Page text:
Anonymous Coward | about 2 months ago | (#47297819)

> Are the Chinese patents filed in the U.S.? Are patents filed in China accessable for foriegners to read?
> Would a patent filed in China be honored in Vietnam?

Patent Cooperation Treaty [wikipedia.org]

Re:So now we can steal their IP? (2)

drinkypoo (153816) | about 3 months ago | (#47297341)

There is no way to "reform" this system. It's non-reformable as it's intrinsically unethical.

[citation needed]

It should be thrown out entirely.

Possibly true. Certainly true that only products should be patentable, and never business methods or technologies. Reducing the time scale on a patent significantly would also solve the problem. Meetings and bureaucracy aside, things happen much faster now so there is no good reason for a patent term to be so very long.

Novel tangible goods (1)

sjbe (173966) | about 3 months ago | (#47297781)

Certainly true that only products should be patentable, and never business methods or technologies.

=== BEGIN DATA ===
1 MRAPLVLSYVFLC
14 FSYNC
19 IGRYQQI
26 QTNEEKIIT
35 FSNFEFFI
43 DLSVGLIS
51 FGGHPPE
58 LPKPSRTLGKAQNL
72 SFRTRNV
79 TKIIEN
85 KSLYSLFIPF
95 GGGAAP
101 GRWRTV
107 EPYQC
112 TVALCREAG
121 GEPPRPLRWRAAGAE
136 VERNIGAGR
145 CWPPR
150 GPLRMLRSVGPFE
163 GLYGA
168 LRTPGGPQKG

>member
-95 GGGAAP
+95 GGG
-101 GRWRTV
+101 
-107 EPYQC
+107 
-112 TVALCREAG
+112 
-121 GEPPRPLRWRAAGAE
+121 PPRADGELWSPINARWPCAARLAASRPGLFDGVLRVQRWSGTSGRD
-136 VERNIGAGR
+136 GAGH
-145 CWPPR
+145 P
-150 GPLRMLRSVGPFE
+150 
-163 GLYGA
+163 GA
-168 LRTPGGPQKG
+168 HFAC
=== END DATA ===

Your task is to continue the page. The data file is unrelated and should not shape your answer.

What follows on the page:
You have to be a little careful there because some products are essentially processes made tangible such as machines to build other products. I think it would be better to say that only novel tangible goods that have actually been produced should be eligible for a patents. If you cannot make one even in crude prototype form, it is science fiction and should not be patent eligible. The good seeking patent protection should be made available to the patent examiner in order to receive a patent. No math, algorithm, software, firmware, chemicals found in nature, intangible idea or process or conceptual tangible goods that have not actually been made should be eligible for patent protection. Creative intangible and written works including software, firmware, music, literature, art and video can be adequately covered by copyright.